Monday, October 12, 2015

David Gordon on Charles Murray's 'We The People"

David Gordon's concluding paragraph in his review of Charles Murray's By the People: Rebuilding Liberty Without Permission, provides, in my view, an excellent summary of David's take on the book:
Murray’s palliative measures, though all right in their place, respond inadequately to the realities of empire and tyranny. We need to do more than protect ourselves against overzealous factory inspectors.


  1. This is limp-wristed criticism. Murray's proposal is bold in the eyes of many because he at least sanctions breaking laws, albeit only minor regulatory laws. Those who rise in criticism of Murray for not going far enough cannot just leave it at that. They must propose their alternative that would go farther or else hold their tongue and thank Murray for having the balls to propose something, anything, that isn't just about more slavish obedience to the status quo.

  2. We need to take control of the government. To anarchists, this strategy is not apparent, but that's what needs to be done.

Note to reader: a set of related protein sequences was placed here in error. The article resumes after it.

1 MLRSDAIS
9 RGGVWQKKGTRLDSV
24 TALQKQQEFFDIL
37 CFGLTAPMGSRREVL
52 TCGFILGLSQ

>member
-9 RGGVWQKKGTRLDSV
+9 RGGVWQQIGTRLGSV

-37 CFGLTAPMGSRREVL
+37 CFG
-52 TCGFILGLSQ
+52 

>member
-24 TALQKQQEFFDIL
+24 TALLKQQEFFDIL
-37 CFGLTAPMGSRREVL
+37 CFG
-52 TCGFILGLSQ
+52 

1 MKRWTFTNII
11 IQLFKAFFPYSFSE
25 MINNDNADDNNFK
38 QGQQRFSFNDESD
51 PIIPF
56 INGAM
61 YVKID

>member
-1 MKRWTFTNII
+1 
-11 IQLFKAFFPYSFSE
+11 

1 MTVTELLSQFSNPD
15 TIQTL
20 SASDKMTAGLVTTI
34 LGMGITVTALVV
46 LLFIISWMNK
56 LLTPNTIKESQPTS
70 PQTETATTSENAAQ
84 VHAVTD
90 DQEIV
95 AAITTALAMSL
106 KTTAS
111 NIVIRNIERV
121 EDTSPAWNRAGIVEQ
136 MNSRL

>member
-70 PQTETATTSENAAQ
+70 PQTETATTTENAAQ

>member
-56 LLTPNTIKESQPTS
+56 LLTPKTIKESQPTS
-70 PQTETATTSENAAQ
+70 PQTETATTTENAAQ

1. "We need to take control of the government."

      Who's "we"? Once the "we" takes control, what are the "we"'s going to change so that the same thing doesn't happen again?

      "To anarchists, this strategy is not apparent, but that's what needs to be done."

      Rest assured that a large majority of anarchists are aware of statist/your strategy, most of them look at history and know that your plan is a joke in the context of said history and will yield zero long term change even if somehow it was successful.

      The notion you are going to "take control" of a violent entity and replace it with your version of a violent entity that will yield a different outcome is laughable.

      First you have to educate people on why the violent entity should go away, or you'll just repeat the same failed experiment(government) that's been repeated throughout human history.

      The long term success rate of government over history is 0%- that's why they come and go, change, etc.

      It's a failure of principle, until that's addressed it's more of the same.

    2. This is all correct. Then why do I keep having this fantasy of taking over a dictatorship and putting the whole country through an educational program on how to be free, allowing private governance to arise, take hold, and grow, before shutting down the government entirely? Maybe because it seems like it seems every other path to freedom is thwarted by statist violence.

  3. For anyone who may be interested there is an interesting exchange re: An-Capism/Minarchism and some related issues going on between Paul Nowakowski and James Wisniewski Bozhidar on the Polish version of the Mises Institute (Instytut Misesa).